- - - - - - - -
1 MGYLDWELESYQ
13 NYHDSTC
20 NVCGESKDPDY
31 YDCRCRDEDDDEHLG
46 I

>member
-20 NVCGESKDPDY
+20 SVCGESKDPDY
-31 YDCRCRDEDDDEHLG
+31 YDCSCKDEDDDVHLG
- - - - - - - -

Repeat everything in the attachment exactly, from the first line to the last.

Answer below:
1 MGYLDWELESYQ
13 NYHDSTC
20 NVCGESKDPDY
31 YDCRCRDEDDDEHLG
46 I

>member
-20 NVCGESKDPDY
+20 SVCGESKDPDY
-31 YDCRCRDEDDDEHLG
+31 YDCSCKDEDDDVHLG